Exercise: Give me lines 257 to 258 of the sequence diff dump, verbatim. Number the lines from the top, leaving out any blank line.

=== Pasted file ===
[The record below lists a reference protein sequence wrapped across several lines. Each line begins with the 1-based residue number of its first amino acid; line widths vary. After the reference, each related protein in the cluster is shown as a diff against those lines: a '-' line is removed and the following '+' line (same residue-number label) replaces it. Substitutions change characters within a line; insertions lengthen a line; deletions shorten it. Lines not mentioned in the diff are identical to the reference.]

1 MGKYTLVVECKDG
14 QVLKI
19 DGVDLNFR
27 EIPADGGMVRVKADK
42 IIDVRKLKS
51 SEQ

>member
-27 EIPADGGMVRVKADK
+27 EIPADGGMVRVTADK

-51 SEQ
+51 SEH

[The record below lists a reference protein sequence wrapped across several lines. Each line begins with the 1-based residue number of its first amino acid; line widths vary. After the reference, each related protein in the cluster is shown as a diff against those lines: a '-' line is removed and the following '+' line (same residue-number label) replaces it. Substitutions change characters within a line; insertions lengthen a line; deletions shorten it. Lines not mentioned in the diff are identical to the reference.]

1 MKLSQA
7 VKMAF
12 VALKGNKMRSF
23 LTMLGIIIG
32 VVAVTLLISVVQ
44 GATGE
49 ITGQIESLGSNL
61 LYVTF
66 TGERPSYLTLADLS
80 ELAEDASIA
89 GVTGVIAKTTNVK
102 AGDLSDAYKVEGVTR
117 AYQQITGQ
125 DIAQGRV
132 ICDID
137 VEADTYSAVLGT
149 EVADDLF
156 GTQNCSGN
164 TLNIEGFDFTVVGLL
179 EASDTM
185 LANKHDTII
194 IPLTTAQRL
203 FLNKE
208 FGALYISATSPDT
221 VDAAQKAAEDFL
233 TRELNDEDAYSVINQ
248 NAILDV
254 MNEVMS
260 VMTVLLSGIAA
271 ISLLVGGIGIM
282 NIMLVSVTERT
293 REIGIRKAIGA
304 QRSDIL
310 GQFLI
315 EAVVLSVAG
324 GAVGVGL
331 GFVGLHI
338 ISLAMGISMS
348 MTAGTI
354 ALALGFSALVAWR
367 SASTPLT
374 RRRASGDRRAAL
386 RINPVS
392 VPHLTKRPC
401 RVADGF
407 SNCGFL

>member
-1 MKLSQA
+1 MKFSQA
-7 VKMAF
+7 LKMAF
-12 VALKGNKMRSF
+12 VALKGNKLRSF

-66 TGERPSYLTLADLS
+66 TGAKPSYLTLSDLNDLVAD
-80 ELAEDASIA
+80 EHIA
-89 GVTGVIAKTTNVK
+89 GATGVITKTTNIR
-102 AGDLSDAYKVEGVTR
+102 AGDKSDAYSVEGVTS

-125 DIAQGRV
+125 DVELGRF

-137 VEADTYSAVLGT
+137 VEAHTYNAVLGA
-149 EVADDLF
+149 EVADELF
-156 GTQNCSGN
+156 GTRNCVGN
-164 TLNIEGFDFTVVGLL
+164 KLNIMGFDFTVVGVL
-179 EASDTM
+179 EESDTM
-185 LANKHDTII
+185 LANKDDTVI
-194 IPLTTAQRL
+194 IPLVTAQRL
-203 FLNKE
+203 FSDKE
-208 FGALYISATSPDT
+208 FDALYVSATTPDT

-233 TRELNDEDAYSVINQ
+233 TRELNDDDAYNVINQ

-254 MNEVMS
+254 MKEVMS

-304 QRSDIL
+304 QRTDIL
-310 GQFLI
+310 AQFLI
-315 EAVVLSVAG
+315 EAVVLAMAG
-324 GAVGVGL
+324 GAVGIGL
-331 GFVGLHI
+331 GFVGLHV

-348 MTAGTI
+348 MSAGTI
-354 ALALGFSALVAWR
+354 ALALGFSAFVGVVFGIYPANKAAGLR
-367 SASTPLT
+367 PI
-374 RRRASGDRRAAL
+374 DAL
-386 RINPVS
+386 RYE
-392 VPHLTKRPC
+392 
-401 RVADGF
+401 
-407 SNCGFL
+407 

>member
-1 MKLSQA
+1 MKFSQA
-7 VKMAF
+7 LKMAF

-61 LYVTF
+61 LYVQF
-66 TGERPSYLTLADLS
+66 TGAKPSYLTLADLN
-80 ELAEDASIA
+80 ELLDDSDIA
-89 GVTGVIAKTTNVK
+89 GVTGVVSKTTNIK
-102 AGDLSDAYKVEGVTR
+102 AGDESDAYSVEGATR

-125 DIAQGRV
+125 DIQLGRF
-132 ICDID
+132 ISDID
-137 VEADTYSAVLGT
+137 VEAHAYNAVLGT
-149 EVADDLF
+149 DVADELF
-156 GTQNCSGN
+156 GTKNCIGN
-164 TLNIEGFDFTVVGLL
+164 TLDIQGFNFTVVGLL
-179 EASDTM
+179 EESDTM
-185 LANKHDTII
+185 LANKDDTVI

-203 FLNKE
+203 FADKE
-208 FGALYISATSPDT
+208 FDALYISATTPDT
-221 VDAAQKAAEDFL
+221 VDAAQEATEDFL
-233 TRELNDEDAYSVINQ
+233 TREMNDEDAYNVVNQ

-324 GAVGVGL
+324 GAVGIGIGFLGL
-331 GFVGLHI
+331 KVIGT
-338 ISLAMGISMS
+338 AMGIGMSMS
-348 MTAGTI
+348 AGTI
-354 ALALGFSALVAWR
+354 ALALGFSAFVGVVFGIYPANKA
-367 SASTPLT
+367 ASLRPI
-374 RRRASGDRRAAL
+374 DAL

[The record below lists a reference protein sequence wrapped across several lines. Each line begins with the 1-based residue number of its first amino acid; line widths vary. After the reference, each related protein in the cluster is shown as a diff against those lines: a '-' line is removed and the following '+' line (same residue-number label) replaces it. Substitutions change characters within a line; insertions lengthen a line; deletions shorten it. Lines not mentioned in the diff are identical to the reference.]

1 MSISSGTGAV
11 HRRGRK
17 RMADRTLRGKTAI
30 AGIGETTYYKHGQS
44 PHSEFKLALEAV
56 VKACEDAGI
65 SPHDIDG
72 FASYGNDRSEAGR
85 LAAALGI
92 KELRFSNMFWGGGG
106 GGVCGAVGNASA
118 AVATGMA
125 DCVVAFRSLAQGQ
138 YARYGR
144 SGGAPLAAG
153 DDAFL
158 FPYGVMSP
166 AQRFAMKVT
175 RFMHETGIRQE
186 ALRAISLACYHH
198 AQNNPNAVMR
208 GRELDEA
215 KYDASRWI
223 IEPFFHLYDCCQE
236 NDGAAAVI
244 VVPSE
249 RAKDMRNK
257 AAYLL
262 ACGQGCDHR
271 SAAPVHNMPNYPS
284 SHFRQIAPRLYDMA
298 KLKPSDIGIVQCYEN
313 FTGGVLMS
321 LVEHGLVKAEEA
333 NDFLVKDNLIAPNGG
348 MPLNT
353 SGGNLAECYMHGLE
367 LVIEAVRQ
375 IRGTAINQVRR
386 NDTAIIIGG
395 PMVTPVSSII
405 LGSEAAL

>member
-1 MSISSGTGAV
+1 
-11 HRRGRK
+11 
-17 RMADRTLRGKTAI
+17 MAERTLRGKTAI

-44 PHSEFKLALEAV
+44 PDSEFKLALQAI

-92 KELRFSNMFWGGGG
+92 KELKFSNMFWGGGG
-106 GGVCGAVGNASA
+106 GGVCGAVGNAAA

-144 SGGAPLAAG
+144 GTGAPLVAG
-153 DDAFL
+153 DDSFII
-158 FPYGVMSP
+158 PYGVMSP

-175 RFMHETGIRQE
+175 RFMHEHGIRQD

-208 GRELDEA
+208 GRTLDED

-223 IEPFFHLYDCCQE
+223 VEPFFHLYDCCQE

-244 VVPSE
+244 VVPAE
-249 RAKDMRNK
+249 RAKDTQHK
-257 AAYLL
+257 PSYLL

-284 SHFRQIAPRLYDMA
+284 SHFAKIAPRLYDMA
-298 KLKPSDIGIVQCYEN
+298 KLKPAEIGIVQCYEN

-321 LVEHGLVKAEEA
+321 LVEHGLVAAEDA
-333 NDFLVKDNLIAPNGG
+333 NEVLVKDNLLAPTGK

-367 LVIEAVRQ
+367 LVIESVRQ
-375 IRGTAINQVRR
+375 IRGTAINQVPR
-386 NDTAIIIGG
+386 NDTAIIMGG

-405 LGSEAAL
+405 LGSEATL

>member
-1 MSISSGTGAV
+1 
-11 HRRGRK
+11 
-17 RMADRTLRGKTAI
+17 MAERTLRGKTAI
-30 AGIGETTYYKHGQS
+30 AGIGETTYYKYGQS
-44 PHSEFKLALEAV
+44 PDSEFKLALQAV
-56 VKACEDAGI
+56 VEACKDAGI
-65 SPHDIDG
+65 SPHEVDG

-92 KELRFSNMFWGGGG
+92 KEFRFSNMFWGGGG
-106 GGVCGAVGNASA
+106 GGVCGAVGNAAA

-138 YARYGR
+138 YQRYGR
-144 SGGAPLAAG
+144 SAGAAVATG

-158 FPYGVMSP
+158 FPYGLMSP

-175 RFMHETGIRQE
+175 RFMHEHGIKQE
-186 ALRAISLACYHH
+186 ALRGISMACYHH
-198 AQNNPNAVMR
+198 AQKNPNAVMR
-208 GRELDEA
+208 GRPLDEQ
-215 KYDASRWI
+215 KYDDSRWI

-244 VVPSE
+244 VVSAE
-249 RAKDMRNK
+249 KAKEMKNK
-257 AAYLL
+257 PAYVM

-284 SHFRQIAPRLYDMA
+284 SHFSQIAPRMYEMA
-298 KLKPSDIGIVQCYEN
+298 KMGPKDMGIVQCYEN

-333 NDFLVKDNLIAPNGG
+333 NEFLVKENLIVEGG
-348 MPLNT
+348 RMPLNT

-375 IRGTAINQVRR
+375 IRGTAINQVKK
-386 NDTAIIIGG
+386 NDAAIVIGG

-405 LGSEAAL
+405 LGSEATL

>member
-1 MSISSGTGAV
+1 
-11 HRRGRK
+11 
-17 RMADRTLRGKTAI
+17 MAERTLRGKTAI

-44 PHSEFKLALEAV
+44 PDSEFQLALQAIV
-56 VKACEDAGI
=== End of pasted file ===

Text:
+321 LVEHGLVAAEDA
-333 NDFLVKDNLIAPNGG